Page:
One of the highlights at this year’s Sundance Film Festival’s New Frontier Program could be the five-minute virtual reality film experience Giant. Drawing on director and co-creator Milica Zec’s personal experiences as a child in war-torn Serbia, the VR narrative takes the viewer into the experience of a family struggling to survive in a war zone. The film shows how cinematic VR lets us observe our instincts and ourselves and become more conscious of the way we make choices.
For 10 years running, the Sundance Film Festival’s New Frontiers Program has been a showcase for artists and technologists working together to push the boundaries of storytelling. This year, the program will highlight no fewer than 30 VR experiences and 11 installations across many locations.
“Through virtual reality the viewer can see, hear and feel what it’s like to be at the epicenter of a conflict zone,” said Zec. “They can also witness the fear and suffering that millions of innocent families around the globe are going through, at this very moment.”
Zec and her collaborator Winslow Turner Porter III relied on live actors to create Giant. They shot in 6K with DepthKit SDK. They used Nuke, Flame and After Effects on HP Z840 Workstations for visual effects, editorial and finishing. Color grading on DaVinci Resolve at theColourSpace was handled by Juan Salvo, who also served as technical producer, finishing artist and depth pipeline designer on the production.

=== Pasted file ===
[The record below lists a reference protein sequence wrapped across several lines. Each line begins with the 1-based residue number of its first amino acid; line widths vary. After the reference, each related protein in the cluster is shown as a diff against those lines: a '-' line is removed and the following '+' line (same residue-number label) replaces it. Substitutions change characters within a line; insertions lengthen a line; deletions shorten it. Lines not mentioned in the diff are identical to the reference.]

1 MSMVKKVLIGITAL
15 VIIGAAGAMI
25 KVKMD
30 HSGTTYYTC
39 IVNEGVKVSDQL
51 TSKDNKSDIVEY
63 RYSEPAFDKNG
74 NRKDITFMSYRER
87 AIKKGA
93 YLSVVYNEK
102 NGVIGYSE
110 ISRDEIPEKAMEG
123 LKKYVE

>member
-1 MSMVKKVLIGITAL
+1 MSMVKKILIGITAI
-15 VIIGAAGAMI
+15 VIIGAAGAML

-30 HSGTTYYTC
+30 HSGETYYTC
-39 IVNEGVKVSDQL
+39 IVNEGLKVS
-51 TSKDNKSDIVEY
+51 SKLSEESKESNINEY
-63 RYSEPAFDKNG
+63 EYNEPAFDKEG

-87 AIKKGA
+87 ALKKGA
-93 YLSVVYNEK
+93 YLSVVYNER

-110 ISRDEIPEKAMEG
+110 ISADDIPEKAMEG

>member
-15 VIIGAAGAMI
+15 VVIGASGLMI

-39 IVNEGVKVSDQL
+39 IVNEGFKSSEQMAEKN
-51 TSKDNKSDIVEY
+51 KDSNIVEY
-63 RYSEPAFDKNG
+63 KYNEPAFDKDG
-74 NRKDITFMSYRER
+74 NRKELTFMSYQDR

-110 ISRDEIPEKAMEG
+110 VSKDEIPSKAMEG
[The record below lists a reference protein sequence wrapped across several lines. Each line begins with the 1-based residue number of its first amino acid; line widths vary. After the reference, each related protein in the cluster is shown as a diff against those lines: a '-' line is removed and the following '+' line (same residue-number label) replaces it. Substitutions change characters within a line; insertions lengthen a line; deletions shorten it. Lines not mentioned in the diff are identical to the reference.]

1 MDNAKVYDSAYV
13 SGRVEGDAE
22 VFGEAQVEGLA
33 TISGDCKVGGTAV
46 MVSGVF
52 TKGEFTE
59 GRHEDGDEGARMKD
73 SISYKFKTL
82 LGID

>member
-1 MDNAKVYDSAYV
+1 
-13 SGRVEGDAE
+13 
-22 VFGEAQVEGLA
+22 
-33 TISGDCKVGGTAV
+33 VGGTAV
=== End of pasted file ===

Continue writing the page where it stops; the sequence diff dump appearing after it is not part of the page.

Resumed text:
All these elements were then brought together via compositing performed in real time inside the Unreal Engine 4 game engine by developers Jack Caron, Todd Bryant, Omer Shapira and Uros Otasevic. NVIDIA Quadro M6000 GPUs accelerated the entire process.
“Uptime is a real sensitivity with any VR installation. We can’t afford any issues, especially at Sundance,” said Salvo. “We needed the most reliable platform. Quadro runs cooler and more reliably and that makes all the difference.”
The Giant VR installation at Sundance is running with three HP Z840 workstations, each equipped with a Quadro M6000, 64GB of RAM, 1TB of Crucial SSD, and two 8-core Xeon CPUs. It’s all synced via open sound control through a custom show controller app, and viewed on Oculus Rift head-mounted displays.
“We recorded all our frame rates with several different workstation cards and were only getting 45 frames per second. Then we tried the Quadro M6000,” said Porter. “It was the fastest GPU we’ve seen so far and more than just a card — it’s an entire platform for VR. Now we’re getting 90 FPS and resolution could not be better.”
Michael Kaplan is Nvidia’s head of global business development, media & entertainment and professional VR applications